**** I actually had the following exchange with the FGW while watching Tiger's 61 after getting home late on Friday:

Me: I just want to check this out . . . Tiger shot 61 today.

FGW: Good for Tiger (not a big fan).

Me: Hey, not just good for Tiger, good for us because I picked him this week.

At that point the FGW said something that I didn't quite catch but it sure sounded a lot like "what was I thinking 20 years ago?"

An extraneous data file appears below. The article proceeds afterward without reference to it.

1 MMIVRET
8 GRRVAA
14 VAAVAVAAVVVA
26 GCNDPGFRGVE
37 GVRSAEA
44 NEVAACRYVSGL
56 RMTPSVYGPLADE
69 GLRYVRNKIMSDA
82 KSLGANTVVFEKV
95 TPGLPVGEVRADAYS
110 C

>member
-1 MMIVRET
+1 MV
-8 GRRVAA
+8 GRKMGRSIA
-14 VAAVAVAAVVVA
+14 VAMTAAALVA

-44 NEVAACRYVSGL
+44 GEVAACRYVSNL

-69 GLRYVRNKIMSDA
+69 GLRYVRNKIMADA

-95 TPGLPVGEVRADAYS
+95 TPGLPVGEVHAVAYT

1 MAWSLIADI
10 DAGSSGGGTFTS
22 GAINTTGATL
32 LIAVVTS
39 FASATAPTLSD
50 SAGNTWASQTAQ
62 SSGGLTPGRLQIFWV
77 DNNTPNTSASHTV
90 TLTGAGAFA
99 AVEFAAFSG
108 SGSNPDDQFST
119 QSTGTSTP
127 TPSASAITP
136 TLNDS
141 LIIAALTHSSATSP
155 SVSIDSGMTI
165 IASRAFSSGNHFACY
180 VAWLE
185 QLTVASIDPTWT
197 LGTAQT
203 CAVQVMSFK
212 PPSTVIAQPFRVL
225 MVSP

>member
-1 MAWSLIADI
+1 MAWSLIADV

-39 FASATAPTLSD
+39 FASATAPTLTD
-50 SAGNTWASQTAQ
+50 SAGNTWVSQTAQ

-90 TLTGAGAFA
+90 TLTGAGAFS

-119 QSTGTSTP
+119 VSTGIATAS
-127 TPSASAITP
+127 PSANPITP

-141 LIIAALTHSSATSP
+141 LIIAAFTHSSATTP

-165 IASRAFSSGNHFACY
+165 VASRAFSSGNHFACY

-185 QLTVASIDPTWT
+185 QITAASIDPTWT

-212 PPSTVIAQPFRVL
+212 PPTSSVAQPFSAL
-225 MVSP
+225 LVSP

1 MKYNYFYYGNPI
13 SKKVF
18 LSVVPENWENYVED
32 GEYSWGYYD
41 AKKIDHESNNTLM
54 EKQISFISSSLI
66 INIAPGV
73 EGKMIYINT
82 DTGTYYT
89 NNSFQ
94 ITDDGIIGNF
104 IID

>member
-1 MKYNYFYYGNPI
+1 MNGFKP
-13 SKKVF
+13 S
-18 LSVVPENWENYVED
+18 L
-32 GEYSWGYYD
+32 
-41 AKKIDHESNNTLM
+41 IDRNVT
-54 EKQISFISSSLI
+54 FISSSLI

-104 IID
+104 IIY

***** That would be An Officer and a Gentleman, a great 1982 movie about Naval recruits training to fly fighter jets (Jesus this whole website is like one big contrived theme park). If you're choosing between the two, The Right Stuff is probably the better film but An Officer and a Gentleman is far more entertaining and includes one of the best random fight scenes of all-time (at least now you have a reason to watch it after I gave away the ending). Oh screw it, just watch this clip from The Simpsons episode - A Homer and a Gentleman and you'll get the idea. (OK, I'm done).